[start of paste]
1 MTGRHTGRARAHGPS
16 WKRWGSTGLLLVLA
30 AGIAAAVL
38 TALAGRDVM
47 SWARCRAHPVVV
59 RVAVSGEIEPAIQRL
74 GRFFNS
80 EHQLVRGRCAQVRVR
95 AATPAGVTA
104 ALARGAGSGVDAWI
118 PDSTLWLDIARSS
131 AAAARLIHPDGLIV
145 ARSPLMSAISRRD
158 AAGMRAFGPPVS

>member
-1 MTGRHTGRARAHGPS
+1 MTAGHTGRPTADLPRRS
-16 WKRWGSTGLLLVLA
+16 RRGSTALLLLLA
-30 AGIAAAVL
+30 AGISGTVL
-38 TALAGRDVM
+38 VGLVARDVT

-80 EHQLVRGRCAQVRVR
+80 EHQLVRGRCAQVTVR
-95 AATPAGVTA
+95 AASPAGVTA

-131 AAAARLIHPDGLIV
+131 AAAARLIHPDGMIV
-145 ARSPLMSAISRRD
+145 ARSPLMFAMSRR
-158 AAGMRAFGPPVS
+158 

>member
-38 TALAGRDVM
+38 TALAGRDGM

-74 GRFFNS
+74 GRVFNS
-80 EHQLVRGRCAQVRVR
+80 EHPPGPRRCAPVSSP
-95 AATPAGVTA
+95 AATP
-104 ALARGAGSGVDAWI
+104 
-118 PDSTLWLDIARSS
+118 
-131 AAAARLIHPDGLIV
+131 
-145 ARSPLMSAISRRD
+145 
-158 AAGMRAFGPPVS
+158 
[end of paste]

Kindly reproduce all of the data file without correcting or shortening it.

1 MTGRHTGRARAHGPS
16 WKRWGSTGLLLVLA
30 AGIAAAVL
38 TALAGRDVM
47 SWARCRAHPVVV
59 RVAVSGEIEPAIQRL
74 GRFFNS
80 EHQLVRGRCAQVRVR
95 AATPAGVTA
104 ALARGAGSGVDAWI
118 PDSTLWLDIARSS
131 AAAARLIHPDGLIV
145 ARSPLMSAISRRD
158 AAGMRAFGPPVS

>member
-1 MTGRHTGRARAHGPS
+1 MTAGHTGRPTADLPRRS
-16 WKRWGSTGLLLVLA
+16 RRGSTALLLLLA
-30 AGIAAAVL
+30 AGISGTVL
-38 TALAGRDVM
+38 VGLVARDVT

-80 EHQLVRGRCAQVRVR
+80 EHQLVRGRCAQVTVR
-95 AATPAGVTA
+95 AASPAGVTA

-131 AAAARLIHPDGLIV
+131 AAAARLIHPDGMIV
-145 ARSPLMSAISRRD
+145 ARSPLMFAMSRR
-158 AAGMRAFGPPVS
+158 

>member
-38 TALAGRDVM
+38 TALAGRDGM

-74 GRFFNS
+74 GRVFNS
-80 EHQLVRGRCAQVRVR
+80 EHPPGPRRCAPVSSP
-95 AATPAGVTA
+95 AATP
-104 ALARGAGSGVDAWI
+104 
-118 PDSTLWLDIARSS
+118 
-131 AAAARLIHPDGLIV
+131 
-145 ARSPLMSAISRRD
+145 
-158 AAGMRAFGPPVS
+158 